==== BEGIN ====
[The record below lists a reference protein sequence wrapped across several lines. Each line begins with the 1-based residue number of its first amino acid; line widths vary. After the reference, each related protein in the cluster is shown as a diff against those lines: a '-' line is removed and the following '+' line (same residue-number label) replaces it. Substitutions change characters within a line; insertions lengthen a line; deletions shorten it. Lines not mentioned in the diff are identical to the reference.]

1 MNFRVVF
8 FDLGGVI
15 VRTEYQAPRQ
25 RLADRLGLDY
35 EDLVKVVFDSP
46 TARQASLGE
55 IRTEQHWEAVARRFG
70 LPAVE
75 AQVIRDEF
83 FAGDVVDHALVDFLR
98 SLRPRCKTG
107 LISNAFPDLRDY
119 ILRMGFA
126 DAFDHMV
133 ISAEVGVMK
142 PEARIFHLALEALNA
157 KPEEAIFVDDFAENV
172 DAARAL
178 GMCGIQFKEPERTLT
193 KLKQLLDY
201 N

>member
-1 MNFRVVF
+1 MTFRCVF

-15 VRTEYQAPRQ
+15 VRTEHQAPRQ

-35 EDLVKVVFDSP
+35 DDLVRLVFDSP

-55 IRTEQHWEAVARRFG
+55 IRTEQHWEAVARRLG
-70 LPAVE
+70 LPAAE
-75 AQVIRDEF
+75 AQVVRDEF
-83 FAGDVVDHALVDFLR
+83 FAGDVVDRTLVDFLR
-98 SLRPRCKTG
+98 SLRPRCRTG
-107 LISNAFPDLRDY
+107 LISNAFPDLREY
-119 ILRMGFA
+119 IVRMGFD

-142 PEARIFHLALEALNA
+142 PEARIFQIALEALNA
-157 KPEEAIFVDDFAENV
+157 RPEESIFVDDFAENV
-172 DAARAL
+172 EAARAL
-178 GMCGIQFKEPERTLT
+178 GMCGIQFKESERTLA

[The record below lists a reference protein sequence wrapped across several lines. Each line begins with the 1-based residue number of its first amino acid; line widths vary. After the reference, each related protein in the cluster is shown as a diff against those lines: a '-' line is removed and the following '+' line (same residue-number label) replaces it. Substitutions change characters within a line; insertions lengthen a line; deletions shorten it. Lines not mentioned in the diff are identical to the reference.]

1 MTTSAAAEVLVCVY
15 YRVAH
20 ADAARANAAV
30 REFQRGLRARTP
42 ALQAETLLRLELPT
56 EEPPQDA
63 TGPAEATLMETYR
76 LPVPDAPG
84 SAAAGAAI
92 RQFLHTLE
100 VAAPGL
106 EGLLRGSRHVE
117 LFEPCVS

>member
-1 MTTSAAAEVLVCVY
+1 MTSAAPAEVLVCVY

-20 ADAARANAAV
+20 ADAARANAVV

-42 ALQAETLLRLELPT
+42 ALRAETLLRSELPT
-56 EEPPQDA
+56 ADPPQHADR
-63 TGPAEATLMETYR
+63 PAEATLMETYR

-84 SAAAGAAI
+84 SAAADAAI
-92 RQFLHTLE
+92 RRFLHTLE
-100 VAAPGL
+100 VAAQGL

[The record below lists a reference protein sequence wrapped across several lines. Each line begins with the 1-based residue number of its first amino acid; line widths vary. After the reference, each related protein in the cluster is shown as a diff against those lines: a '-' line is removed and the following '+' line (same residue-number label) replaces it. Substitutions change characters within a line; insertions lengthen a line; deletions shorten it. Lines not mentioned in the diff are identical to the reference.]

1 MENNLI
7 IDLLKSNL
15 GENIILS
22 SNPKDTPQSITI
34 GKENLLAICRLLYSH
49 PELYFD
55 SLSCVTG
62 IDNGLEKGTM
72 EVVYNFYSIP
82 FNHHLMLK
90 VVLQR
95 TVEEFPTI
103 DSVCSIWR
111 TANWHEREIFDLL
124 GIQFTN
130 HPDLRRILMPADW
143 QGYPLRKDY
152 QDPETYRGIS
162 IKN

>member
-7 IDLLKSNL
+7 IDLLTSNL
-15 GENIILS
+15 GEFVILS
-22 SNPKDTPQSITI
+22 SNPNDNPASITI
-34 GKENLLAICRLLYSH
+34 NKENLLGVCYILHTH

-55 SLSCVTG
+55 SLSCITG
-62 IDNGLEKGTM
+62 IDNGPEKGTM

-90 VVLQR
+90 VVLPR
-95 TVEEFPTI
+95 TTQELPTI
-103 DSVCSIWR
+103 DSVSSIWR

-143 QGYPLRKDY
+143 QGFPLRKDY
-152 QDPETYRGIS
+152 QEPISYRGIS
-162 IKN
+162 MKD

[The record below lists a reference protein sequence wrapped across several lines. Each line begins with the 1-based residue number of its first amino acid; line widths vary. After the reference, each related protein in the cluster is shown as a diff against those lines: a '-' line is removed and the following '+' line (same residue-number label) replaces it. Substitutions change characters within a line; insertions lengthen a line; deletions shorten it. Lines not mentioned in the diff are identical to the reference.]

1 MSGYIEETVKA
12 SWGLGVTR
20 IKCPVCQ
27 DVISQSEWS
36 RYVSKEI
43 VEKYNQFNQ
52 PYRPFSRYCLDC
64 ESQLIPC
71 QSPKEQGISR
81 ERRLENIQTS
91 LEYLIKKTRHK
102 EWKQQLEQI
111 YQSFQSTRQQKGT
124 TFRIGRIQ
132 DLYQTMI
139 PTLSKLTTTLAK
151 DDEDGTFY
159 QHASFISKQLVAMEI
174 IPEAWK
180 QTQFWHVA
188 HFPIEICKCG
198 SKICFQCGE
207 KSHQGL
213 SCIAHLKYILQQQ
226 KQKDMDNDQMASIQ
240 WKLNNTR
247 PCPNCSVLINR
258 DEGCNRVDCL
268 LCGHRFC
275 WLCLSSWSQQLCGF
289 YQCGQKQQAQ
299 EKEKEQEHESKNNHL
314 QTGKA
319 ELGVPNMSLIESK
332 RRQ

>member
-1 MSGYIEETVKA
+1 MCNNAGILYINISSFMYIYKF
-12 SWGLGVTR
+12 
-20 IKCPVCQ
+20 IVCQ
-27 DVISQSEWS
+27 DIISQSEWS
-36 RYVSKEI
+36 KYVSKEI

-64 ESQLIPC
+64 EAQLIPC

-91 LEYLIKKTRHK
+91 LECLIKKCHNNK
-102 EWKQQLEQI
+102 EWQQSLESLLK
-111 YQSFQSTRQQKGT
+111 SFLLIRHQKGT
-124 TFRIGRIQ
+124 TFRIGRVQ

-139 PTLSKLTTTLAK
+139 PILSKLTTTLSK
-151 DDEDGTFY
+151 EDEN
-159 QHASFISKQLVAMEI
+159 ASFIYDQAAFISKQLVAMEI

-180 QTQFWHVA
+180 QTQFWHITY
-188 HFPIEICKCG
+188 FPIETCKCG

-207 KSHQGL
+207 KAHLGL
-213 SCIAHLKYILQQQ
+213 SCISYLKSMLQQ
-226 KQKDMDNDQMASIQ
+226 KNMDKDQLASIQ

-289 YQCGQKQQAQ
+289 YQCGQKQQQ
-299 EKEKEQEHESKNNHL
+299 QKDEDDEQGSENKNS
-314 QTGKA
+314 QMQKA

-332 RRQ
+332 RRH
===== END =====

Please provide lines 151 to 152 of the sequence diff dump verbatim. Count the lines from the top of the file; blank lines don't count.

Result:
207 KSHQGL
213 SCIAHLKYILQQQ